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Allied Pilots Association Unveils Principles for Humanizing Air Travel

FORT WORTH, Texas (April 5, 2018) — By unveiling a set of principles aimed at humanizing air travel, the Allied Pilots Association (APA) plans to be a vocal advocate for passengers and pilots alike. The release follows recent news coverage showing how the air travel experience has become frustrating and unpleasant for many.

“As pilots, we have our passengers’ backs,” said Captain Dan Carey, President of the Allied Pilots Association. “We strive to uphold these principles every day with every flight. By calling attention to them now, we are committing ourselves to helping reverse a troubling trend in air travel.”

APA has long embraced the values of safety and reliability, and likewise has been a vocal advocate for empowered pilot leadership. By formalizing these Principles for Humanizing Air Travel and urging their adoption by American Airlines and others, the pilots of American Airlines are highlighting for the flying public the ways in which pilots work to protect passengers and make the flying experience as safe, reliable, and pleasant as possible.

Principles for Humanizing Air Travel

1. Safety – This is priority number one during air travel. Safety means getting passengers to their destinations safely, but it also means that flight schedules must allow for well-rested pilots and that the cockpit and cabin should be free of toxic fumes. Some of the ways APA advocates for safety on a daily basis include:

a. Continuously collecting and analyzing a large volume of data provided by our pilots to spot trends and prevent incidents before they occur. This data clearly illustrates the need to ensure that pilots achieve adequate rest before each flight.

b. Urging the passage of the Cabin Air Safety Act, co-sponsored by U.S. Senators Richard Blumenthal (D-Conn.), Dianne Feinstein (D-Calif.), and Ed Markey (D-Mass), and designed to protect passengers and crew from the harmful effects of toxic cabin air. This issue affects everyone on board, as illustrated by the FAA’s recent Safety Alert for Operators.

c. Devoting more than 20% of member dues to furthering aviation safety.

2. Reliability – Both the flying public and pilots deserve flight schedule reliability. When a passenger buys a ticket, they should have the assurance that they will arrive at their destination on time and that they will not be left behind due to overly aggressive booking, early closing of jet-bridge doors, and rushed departures. Similarly, pilots deserve schedules that are efficient, that are constructed with sufficient buffer against federally mandated maximum duty times, and that protect federally mandated rest time. A rationally scheduled airline is a reliable airline. Some of the ways APA advocates for reliability on a daily basis include:

a. Opposing rigid policies that result in leaving passengers at the gate. APA believes it is possible to achieve an on-time departure while accommodating passengers who arrive at the gate with little time to spare.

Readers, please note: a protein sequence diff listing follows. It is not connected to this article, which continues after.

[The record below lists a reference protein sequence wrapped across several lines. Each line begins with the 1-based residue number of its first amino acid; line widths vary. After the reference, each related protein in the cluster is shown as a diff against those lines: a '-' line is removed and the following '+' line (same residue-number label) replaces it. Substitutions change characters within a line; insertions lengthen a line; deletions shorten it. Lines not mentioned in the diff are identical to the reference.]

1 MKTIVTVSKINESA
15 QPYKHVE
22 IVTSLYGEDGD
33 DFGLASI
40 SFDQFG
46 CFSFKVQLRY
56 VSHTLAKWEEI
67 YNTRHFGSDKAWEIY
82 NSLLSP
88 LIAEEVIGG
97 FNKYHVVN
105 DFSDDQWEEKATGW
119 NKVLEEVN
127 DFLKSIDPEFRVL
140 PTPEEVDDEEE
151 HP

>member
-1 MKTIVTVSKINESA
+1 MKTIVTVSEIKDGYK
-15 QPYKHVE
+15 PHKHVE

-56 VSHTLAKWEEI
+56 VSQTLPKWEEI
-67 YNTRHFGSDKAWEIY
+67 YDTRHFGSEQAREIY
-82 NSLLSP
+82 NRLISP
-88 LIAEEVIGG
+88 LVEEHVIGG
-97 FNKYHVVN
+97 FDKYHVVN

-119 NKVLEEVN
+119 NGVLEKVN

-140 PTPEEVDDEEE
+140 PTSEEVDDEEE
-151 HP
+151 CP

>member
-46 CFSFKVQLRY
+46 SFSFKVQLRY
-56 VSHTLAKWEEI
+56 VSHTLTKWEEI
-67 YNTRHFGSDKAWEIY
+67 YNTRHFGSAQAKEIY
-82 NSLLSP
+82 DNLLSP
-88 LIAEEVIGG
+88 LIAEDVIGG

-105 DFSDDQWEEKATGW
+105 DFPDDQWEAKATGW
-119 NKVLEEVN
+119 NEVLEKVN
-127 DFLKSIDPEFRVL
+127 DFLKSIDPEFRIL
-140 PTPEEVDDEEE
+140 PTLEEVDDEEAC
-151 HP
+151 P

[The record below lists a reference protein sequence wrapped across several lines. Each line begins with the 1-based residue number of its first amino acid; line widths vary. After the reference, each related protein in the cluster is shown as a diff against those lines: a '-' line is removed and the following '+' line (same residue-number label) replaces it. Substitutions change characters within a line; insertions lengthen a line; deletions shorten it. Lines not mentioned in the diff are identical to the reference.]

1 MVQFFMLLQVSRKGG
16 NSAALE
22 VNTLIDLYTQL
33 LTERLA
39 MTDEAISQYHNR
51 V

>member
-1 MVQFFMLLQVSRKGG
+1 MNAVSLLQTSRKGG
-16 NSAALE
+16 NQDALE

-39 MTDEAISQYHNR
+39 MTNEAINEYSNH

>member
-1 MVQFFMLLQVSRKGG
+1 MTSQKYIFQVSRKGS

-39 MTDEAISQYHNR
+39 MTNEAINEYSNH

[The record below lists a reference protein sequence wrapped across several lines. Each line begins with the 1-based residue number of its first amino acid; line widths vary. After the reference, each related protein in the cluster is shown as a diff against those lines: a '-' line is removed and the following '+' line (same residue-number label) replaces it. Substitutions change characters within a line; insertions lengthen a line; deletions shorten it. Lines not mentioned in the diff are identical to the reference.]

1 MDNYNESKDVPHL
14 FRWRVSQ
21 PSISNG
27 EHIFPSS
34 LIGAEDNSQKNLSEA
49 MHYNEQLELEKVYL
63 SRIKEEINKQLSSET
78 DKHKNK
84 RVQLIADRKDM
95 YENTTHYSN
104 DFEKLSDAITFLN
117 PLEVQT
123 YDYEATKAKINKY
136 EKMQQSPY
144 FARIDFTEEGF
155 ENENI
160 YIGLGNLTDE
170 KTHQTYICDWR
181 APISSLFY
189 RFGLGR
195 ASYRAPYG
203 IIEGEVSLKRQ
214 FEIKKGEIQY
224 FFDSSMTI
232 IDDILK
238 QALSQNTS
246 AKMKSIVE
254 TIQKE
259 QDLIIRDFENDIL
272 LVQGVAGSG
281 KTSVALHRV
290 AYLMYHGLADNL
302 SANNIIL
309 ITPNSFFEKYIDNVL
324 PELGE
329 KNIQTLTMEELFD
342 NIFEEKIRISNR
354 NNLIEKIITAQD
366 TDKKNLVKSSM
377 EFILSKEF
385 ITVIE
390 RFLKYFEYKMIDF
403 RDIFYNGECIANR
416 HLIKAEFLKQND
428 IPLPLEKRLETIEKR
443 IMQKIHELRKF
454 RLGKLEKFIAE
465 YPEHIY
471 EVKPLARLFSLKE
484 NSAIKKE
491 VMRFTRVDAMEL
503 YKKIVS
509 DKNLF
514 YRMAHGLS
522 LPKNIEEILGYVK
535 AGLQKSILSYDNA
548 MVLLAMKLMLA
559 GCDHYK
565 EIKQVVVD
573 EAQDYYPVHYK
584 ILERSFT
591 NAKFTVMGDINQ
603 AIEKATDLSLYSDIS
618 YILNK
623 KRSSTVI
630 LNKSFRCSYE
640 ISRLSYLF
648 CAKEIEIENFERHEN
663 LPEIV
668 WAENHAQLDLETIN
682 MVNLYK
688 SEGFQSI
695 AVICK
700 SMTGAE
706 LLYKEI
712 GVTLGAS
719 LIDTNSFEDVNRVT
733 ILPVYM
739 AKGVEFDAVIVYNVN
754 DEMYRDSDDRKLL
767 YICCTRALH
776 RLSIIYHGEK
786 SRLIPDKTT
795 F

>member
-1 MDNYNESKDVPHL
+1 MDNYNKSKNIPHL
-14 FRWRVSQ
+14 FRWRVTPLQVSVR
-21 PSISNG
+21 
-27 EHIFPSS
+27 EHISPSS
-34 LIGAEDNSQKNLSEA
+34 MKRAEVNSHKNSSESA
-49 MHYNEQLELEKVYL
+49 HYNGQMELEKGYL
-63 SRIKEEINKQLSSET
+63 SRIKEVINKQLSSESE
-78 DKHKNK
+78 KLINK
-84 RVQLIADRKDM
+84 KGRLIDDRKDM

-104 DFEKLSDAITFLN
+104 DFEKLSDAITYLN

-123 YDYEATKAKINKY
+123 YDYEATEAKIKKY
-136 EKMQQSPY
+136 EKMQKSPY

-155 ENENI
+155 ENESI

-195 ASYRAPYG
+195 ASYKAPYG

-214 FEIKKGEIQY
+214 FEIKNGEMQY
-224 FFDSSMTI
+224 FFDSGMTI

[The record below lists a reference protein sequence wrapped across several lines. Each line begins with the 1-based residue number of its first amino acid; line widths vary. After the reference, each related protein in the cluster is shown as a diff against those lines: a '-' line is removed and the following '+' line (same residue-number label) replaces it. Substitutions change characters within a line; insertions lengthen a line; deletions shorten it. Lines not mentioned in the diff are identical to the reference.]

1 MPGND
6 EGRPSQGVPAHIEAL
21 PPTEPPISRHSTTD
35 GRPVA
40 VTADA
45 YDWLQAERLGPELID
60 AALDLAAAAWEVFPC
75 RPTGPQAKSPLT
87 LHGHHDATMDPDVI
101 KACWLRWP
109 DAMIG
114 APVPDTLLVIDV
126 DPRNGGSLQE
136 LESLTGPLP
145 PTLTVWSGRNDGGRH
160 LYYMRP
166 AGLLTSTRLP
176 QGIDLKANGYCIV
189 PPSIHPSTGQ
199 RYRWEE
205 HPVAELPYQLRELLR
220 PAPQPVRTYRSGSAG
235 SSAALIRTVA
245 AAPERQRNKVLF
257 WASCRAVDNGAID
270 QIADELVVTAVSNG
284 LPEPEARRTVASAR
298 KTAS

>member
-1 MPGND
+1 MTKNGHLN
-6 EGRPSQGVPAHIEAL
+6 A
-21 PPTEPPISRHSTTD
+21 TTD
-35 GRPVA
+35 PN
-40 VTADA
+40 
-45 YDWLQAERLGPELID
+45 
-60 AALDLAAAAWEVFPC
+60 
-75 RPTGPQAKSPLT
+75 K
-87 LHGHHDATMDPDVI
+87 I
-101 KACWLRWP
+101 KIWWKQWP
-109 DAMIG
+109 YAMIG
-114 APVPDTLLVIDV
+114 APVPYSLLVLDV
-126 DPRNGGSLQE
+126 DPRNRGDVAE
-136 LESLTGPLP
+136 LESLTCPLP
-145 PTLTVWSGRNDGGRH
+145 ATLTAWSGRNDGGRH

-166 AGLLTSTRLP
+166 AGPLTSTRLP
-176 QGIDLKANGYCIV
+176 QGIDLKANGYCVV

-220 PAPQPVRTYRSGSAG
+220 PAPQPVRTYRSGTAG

b. Warning against overly aggressive scheduling practices that result in pilots “timing out” legally under FAA regulations, inconveniencing passengers and disrupting the airline’s schedule. These scheduling practices can also result in chronically fatigued pilots, reducing the margin of safety. The National Transportation Safety Board has long included the need to reduce fatigue-related accidents on its “Most Wanted List” of safety priorities.

3. Empowerment – Pilots are committed to ensuring that their passengers are accommodated and have a comfortable flight. When the unexpected happens, pilots must be empowered to make decisions that help preserve the margin of safety and ensure their passengers’ needs are met. Policies are important and should be followed, but not at the expense of common sense. There’s doing things right, and then there’s doing the right thing. Those independent decisions happen on the frontline, with our passengers, not from behind a desk or in front of a computer. A culture of empowerment that enables pilots to make the right decisions for passengers is essential to humanizing air travel. In advocating for empowerment, APA recognizes that:

a. As the front-line operational leaders, pilots are often in the best leadership position to coordinate with other front-line employees to successfully address passengers’ needs while maintaining schedule integrity.

b. Rigid adherence to policies at the expense of basic decency and common sense is not reflective of our values and creates an unpleasant travel experience for our passengers.

c. As such, pilots should be supported to take action on behalf of passengers in situations that warrant it.

“Pilots know that everyone on the aircraft wants the same thing: a safe, reliable, comfortable travel experience,” Carey said. “Pilots and passengers are all in it together, and we are dedicated to working with passengers and American Airlines’ management to make sure that happens. APA will wield our influence on behalf of our passengers and pilots to advocate for better air travel, and we urge others to join us and adopt this approach as well.”

Click here to see graphics illustrating the principles for humanizing air travel.

Founded in 1963, the Allied Pilots Association — the largest independent pilots union in the United States — is headquartered in Fort Worth, Texas. APA represents the 15,000 pilots of American Airlines, including several hundred pilots on full-time military leave of absence serving in the armed forces. The union’s website is AlliedPilots.org. American Airlines is the world’s largest passenger airline.

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